Rigor in Workforce Development Evaluation: New Resources Available

By Celeste Richie and Katherine Shamraj

Rigorous evaluation is a cornerstone of Third Sector’s approach to Pay for Success (PFS). The success of a PFS project hinges on quality evaluation methods to determine whether an intervention achieves desired outcomes. In our engagements, we advocate for the most rigorous method appropriate--including well designed Randomized Control Trials (RCTs) and high quality Quasi Experimental Designs (QEDs) studies--for a given intervention.

Third Sector’s insistence on rigor is a differentiator. Only four PFS programs launched in the US to date have used RCTs; three of which were constructed by Third Sector.* Yet our support of rigorous evaluations still faces the central challenge of evidence-based policy: relatively few social programs have demonstrated statistically significant results through RCTs. The faster policymakers shift to a paradigm of rigorous evaluation, the sooner social service providers will be able to improve programs and focus resources on evidence-based practices.

To preempt this challenge in preparation for Third Sector’s Pay for Success Workforce Development Competition funded by the Corporation for National and Community Service’s Social Innovation Fund, we commissioned a literature review to identify youth workforce programs that have deployed rigorous evaluation methodologies. Though it is promising that several programs demonstrated effectiveness through statistically significant impacts, the outcomes were not always game changing. For example, in one RCT of a workforce development program targeting at-risk youth, the two- to three-year earnings of youth who had participated in the program’s skill-building and training efforts exceeded those of the control group, but by year six this earnings gain had disappeared. Without a rigorous evaluation, this long-term outcome would have been missed.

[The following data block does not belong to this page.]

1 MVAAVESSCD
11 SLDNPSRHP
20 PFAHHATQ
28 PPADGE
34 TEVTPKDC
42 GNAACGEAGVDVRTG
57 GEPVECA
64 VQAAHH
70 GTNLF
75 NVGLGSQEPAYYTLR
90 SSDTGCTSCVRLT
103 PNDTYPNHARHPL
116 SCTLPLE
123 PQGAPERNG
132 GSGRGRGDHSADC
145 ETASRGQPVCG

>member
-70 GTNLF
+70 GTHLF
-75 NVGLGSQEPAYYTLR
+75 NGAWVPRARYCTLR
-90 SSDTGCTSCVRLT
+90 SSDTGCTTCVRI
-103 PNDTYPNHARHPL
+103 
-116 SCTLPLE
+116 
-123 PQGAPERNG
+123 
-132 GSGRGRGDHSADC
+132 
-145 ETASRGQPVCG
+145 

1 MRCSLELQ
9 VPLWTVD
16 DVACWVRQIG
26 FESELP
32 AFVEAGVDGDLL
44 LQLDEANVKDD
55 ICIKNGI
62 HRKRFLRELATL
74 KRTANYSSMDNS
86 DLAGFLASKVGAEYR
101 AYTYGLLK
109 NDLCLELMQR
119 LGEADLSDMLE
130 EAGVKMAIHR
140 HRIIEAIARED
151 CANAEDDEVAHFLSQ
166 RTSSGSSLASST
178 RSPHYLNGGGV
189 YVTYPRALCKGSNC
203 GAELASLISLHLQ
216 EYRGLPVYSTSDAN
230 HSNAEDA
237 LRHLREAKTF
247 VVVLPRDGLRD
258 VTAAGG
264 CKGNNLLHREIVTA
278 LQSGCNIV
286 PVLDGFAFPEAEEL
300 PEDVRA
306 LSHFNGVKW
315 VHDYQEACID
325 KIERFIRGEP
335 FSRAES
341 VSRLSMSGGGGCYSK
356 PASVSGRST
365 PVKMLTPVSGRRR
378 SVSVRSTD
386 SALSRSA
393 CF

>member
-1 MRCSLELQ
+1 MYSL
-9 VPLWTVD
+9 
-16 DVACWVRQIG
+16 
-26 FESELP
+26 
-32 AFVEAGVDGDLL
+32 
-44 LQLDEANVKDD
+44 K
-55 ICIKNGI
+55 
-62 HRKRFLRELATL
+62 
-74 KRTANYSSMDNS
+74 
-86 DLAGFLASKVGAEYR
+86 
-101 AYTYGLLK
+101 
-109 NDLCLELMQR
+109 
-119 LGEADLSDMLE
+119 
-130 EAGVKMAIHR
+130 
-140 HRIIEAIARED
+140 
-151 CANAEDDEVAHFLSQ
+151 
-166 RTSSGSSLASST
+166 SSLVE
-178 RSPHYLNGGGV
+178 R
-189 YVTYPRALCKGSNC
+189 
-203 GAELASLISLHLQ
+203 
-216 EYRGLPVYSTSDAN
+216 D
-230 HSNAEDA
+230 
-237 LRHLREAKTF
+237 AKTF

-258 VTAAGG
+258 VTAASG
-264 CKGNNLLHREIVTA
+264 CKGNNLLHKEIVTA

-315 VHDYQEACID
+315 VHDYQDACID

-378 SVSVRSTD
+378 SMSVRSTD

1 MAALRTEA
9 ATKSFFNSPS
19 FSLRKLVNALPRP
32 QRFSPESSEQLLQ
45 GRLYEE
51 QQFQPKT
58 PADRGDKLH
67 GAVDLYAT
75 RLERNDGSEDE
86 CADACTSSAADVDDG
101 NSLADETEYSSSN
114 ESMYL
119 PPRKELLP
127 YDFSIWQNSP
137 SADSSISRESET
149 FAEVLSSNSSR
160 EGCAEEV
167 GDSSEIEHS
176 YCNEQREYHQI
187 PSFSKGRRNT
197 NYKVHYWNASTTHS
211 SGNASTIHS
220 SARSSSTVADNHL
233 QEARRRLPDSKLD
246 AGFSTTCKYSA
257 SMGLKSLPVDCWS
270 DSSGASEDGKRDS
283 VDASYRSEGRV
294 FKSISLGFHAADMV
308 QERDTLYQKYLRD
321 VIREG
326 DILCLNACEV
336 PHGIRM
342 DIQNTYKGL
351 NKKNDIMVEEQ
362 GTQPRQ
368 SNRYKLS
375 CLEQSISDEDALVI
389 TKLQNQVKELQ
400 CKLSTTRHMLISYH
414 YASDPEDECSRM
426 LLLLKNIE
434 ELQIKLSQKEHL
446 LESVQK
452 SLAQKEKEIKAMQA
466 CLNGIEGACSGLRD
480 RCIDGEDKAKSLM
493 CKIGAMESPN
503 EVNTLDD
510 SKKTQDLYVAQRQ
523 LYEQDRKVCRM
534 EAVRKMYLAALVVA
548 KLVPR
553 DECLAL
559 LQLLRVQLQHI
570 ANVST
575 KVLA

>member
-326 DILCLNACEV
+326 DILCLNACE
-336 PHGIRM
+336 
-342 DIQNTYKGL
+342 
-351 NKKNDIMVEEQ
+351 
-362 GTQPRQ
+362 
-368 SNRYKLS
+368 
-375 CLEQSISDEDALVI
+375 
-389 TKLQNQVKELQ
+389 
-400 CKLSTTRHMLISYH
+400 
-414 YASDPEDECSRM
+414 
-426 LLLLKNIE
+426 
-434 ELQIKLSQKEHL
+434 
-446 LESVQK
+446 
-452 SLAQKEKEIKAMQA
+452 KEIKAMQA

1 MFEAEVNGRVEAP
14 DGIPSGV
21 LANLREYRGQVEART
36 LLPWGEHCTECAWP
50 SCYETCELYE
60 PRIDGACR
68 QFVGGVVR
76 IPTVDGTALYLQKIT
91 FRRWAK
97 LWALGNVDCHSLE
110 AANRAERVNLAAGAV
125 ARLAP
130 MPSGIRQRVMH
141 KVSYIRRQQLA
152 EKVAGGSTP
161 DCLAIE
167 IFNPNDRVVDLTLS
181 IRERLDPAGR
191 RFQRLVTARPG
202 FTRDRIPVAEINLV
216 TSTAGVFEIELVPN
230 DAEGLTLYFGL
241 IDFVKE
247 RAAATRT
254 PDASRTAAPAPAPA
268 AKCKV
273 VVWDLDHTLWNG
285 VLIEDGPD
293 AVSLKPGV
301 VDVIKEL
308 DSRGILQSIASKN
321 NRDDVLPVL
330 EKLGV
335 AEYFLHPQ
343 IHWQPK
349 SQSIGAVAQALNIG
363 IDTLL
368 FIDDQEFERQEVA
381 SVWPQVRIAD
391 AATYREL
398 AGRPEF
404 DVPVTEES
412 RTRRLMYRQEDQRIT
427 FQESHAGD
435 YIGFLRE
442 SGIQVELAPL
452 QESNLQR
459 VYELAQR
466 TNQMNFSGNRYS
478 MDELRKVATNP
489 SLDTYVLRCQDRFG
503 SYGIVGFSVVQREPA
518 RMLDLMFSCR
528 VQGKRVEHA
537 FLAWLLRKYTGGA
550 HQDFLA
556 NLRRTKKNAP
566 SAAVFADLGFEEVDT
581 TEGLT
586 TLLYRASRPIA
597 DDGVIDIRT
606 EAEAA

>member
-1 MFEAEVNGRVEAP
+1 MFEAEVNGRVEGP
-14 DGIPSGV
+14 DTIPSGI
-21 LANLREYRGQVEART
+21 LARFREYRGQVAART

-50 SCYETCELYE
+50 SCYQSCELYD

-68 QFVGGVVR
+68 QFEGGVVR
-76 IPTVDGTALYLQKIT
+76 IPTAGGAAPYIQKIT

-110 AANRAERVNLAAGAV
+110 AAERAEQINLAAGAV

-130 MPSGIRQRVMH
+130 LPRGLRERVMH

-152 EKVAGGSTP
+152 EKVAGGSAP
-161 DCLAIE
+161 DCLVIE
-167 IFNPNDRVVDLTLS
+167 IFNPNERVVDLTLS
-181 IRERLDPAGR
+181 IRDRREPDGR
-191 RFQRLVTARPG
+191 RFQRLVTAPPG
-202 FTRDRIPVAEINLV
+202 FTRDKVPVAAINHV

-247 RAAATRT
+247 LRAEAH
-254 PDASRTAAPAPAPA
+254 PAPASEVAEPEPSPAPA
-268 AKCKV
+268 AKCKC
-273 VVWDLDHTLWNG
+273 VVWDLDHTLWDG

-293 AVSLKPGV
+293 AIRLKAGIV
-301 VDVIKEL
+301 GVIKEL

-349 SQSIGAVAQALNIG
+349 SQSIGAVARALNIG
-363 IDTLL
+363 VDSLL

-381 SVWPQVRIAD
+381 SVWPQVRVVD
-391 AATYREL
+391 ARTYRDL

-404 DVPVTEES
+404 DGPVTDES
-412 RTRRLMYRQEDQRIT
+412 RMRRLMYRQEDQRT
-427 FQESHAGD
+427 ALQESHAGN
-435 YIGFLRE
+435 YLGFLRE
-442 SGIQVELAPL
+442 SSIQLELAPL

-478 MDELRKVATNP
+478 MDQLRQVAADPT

While only a handful of youth workforce development programs have deployed RCTs to measure effectiveness, every new study is an opportunity to grow the field of rigorous social service evaluation. As we embrace a new cohort of SIF-funded projects this spring, it is important to place evaluation in its wider context. Our objective in the coming years is to experiment, iterate, and improve. With each new generation of rigorous evaluations, social service innovators will be better able to calibrate programs for effectiveness.

There is no better way to improve upon the previous and current generations of programs than studying and learning from them, particularly by deploying the most rigorous scientific methods in social science research. In that spirit, we are excited to share the following resources with our competition applicants, as well as with anyone curious about experimental and quasi-experimental design of workforce development program evaluations:

In the long run, the benefits of rigorous evaluation far outweigh the costs. The next generation of quality evaluations will help direct limited financial resources to workforce development programs that increase incomes and improve the employment trajectory of a significant number of participants. These studies will not only rigorously evaluate whether a program generates a worthwhile return on investment, but will also provide robust evidence of a program’s ability to improve individual lives.

For more information about our evaluation methods or our SIF-funded PFS Workforce Development Competition, please contact Celeste Richie.

Review of Evidence-Based Youth and Young Adult Workforce Initiatives


Third Sector Capital Partners, Inc. is a grateful recipient of support from the Social Innovation Fund (SIF), a program of the Corporation of National and Community Service (CNCS). Support from SIF strengthens Third Sector’s efforts to to strengthen the pipeline of state and local governments and service providers prepared to implement Pay for Success projects in three priority areas: economic opportunity, healthy futures, and youth development. Third Sector’s second competition for SIF-funded support is focused on youth workforce development.

* The three Third Sector engagements deploying RCTs are: Santa Clara County Project Welcome Home, Cuyahoga County Partnering for Family Success, Massachusetts Juvenile Justice PFS Initiative. One non-Third Sector PFS engagement in the US has deployed RCTs: New York State Recidivism Project.